I am often asked: ”Have you ever seen anything like the current situation?“ The short answer is ”no”. There have been many challenging periods over the years, but the situation over the last 12 months is unique, in as much as it has had a global impact. All continents are seeing high volumes and operational challenges, restricting land-side capacity at the same time.
Like all carriers, Maersk has been heavily affected by COVID-19 outbreaks slowing down port operations. Lately, all markets were significantly impacted as the Yantian terminal had to shut down large parts of its operations. When one port is impacted, it quickly results in a downward spiral, as delayed vessels accumulate at subsequent ports, leading to further delays, etc.
It’s like when there is road construction on the way to work: One construction site is normally not a problem, but if there are 4 or 5 big construction sites on the route, traffic slows down, and you are bound to reach the office late unless you leave home earlier than usual.
In dealing with these challenges, we have deployed more vessels and containers than prior to the pandemic, yet we still see unfortunate delays leading to missed sailings and missed capacity to carry the strong volumes. This is not because the vessels are not sailing, but because even a delay of 1-3 days in most ports on a 12-port rotation often means a roundtrip of 10 weeks can take 11 or 12 weeks.
We are at the same time looking to optimise all corridors in the rotation and call alternative ports, all with the objective of leaving as little unused capacity as possible on all legs. Like the ships, container availability is negatively impacted, as it takes longer to return import containers empty because of restrictions on either trucking or warehouse capacity. In some locations, terminal congestion also impacts the ability to return all empty containers to origin.
How long will it last? This a very difficult question to answer. We see pockets of improvements, only to get setbacks when terminals or vessels encounter a COVID-19 outbreak and renewed lockdowns. This is likely to happen locally around the world. Currently, South Africa seems on its way into renewed lockdowns. This changes every week. In the coming months, we will, therefore, likely see improvements ‘come and go’. A consistent return to a normal environment will only be possible when market volumes reach a more stable level, and the local operations do not witness capacity restrictions. Until then, all vessels will continue to be in use to make up for the limitations as much as possible.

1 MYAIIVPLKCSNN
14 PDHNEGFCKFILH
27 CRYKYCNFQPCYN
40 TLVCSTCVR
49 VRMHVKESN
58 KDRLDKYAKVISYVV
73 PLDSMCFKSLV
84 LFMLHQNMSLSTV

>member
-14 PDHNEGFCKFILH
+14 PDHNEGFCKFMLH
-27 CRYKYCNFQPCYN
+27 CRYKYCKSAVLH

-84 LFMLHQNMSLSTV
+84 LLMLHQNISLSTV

In this ever-changing environment, communication around developments, both on the carrier and shipper sides, is more important than it has ever been. At Maersk, we have made a focused effort to communicate as early, and in as detailed a manner as possible, irrespective of whether it has a positive or negative impact on the supply chain. From a customer’s perspective, our advice remains: early planning and engagement and prioritising modes of transportation via air and rail. For the latter, we have seen a visible increase in interest during the COVID-19 crisis.
The Christmas season is starting, and I think the trend we’re seeing with customers is that several of them plan to start their shipments earlier. Normally, that would be August-September, but now they are aware of the various bottlenecks and delays throughout the supply chain. Seen in this light, we do expect every week in the coming week to be tight, like the weeks before Chinese New Year. Early planning is therefore essential.
So, getting early advises from customers about changes in supply patterns, priority shipments, etc, will assist in providing the best possible service. Engaging as far upstream in the supply chain as possible will allow alternative solutions to be developed. Over the course of the last 12 months, we have already seen a visible increase in digital engagement, again, to better pre-plan. Stronger digital engagement enables early detection and solutions when any incident occurs.
The last 15 months have been a roller coaster for all involved in the international movement of goods, and it is fair to assume the challenges will continue for a while. But having said this, I do believe that we have been able to prove to our customers that even at the most difficult of times, we have been able to keep goods moving, adding value to our customers’ supply chains. Our customers are at the heart of what we do, and we will keep working to minimise impacts on their supply chains. Always.